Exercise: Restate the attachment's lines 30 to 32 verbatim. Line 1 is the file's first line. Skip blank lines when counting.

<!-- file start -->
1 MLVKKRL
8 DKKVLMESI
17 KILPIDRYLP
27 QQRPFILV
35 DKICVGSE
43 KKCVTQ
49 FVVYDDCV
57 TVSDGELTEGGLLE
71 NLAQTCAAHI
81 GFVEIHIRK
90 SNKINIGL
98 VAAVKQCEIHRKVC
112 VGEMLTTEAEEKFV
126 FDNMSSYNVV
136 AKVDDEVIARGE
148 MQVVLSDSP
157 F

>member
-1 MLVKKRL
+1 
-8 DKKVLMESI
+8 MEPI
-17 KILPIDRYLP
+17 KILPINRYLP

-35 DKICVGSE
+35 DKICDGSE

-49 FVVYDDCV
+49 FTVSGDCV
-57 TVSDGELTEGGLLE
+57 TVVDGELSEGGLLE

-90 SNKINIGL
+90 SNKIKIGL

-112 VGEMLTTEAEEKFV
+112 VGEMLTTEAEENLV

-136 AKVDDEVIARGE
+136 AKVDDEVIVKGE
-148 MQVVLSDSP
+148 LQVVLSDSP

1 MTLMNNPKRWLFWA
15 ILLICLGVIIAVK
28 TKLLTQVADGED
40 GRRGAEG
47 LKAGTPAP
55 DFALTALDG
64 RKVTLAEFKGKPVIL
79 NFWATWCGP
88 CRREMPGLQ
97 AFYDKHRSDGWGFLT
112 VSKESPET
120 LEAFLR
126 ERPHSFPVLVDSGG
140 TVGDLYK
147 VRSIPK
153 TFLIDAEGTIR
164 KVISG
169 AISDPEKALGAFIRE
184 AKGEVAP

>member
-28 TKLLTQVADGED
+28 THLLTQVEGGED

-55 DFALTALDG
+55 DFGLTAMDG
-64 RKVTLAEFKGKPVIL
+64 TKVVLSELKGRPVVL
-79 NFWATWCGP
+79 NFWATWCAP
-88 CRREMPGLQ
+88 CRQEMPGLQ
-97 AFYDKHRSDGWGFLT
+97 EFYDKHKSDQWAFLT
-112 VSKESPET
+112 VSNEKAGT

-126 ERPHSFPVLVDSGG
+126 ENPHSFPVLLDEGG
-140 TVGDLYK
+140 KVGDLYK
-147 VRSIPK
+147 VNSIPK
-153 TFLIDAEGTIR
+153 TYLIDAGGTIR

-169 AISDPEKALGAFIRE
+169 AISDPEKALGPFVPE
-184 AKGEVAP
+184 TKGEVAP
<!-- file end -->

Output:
+57 TVVDGELSEGGLLE

-90 SNKINIGL
+90 SNKIKIGL